A Department of Homeland Security Center of Excellence led by the University of Maryland

Modeling and Simulation of Public Response to Threat and Attacks


Modeling and Simulation of Public Response to Threat and Attacks

Project Details

Abstract: 

One key thrust of START's research concerns likely behaviors within the public in the event of a major attack or warning of an imminent terrorist threat. This project synthesizes the state-of-the-art regarding community public evacuation and building occupant evacuation to identify 1) how public education impacts household readiness; 2) how warning information impacts public protective action behavior; 3) the behavioral assumptions within traffic evacuation models; and 4) the behavioral assumptions in building evacuation flow models. 

Primary Findings: 

Topic 1: Modeling How Public Education Materials Impact Household Readiness: The range of factors past research found to correlate with increased household readiness was assessed. Repetitive modeling revealed the small subset of factors that have a major role, and how they link to form the social process that coverts educational information materials into actual public readiness action-taking. The same findings apply to readiness for terrorism as for other high consequence low probability events. Recommendations for practitioners were specified.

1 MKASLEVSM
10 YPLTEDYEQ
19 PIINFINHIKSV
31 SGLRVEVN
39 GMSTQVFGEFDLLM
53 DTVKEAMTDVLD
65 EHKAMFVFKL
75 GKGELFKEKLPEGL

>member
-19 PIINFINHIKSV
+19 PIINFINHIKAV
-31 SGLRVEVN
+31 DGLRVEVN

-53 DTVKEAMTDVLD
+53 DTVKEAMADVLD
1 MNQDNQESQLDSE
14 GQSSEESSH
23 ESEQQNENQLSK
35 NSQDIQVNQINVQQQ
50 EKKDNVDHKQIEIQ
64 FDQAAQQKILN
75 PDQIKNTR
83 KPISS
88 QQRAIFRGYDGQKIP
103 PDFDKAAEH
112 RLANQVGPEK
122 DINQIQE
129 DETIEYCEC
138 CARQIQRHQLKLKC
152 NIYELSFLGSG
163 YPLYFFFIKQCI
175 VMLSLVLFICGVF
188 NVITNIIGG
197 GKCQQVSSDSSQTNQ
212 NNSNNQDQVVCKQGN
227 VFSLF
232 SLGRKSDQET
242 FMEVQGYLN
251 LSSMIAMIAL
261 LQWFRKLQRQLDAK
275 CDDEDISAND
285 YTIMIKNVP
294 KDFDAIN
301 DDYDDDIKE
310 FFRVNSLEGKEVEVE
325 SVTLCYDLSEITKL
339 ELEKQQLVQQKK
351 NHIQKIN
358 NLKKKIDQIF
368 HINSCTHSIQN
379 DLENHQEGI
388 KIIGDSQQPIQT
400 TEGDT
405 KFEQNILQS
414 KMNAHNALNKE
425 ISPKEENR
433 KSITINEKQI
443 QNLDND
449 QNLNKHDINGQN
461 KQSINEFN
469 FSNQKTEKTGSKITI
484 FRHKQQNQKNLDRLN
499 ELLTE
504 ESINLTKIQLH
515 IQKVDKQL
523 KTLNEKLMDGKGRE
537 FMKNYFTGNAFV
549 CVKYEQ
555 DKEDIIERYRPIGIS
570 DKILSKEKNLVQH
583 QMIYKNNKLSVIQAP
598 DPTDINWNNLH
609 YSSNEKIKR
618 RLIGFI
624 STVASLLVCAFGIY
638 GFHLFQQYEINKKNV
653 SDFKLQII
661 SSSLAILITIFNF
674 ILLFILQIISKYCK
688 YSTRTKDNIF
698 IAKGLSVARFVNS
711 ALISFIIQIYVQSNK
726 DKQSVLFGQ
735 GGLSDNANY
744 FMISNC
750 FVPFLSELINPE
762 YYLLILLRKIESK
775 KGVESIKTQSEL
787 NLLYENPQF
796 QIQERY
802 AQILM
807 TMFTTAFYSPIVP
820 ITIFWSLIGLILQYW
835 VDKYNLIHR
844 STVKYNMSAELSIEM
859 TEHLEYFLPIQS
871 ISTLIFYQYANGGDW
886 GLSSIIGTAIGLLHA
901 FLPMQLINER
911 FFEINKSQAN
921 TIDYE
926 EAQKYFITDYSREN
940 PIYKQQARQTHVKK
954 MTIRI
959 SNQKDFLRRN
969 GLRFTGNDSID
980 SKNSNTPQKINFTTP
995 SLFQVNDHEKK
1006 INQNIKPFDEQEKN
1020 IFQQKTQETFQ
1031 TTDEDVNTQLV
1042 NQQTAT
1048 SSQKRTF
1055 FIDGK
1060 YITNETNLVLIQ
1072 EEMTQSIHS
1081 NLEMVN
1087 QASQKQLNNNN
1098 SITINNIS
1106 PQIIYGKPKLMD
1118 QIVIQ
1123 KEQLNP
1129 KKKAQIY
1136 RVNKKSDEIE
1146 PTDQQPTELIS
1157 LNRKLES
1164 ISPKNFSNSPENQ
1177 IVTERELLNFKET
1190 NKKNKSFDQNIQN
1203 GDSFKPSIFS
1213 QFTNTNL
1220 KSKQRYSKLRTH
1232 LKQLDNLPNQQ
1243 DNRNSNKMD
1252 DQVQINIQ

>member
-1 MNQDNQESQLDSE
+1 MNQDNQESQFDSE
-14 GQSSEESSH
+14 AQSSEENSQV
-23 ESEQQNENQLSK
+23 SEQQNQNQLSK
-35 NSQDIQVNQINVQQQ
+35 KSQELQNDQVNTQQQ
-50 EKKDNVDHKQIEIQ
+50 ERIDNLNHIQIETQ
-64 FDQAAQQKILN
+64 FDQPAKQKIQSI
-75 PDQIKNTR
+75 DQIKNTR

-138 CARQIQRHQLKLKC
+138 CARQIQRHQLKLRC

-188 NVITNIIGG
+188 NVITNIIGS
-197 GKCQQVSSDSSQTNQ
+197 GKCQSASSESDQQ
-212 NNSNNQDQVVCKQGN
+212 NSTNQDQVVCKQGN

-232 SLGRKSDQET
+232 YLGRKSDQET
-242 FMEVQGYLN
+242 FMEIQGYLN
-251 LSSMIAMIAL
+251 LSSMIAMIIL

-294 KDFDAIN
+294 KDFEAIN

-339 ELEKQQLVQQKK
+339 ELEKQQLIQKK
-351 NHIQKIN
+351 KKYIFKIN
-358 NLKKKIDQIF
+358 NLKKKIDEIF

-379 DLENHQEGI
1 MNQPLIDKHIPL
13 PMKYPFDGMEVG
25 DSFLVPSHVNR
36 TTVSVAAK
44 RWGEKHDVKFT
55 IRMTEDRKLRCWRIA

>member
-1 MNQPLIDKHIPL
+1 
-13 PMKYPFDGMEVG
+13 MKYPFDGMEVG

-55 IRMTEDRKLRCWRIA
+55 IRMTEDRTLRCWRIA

Topic 2: Modeling How Warning Information Impacts Public Protective Action Behavior: The range of factors past research found to correlate with public protective action-taking in response to warnings was assessed. Repetitive modeling revealed the key factors that influence public response and how they link to form the social process that converts warning information into protective action. The same findings apply to warnings regarding terrorism as to other hazards. Application recommendations for practitioners were catalogued.

Topic 3: Behavioral Assumptions in Traffic Evacuation Models: Existing traffic models in use today are not based on realistic human behavior assumptions. The topical areas where more informed assumptions could be added to these models were identified.

Topic 4: Behavioral Assumptions in Building Evacuation Flow Models: Existing building evacuation models do not adequately, if at all, integrate knowledge about human behavior into their evacuation estimates. Recommendations about how this could be accomplished were specified.

Methodology: 

The project used two methods to bridge the gap between existing basic research findings and applications by practitioners. The first was comprehensive reviews of existing appropriate published research literature in particular research areas on applicable topics. The second was meta-analyses of selected available data sets and on existing models in the published research record.

Timeframe

Project Period: 
June 2005 to June 2009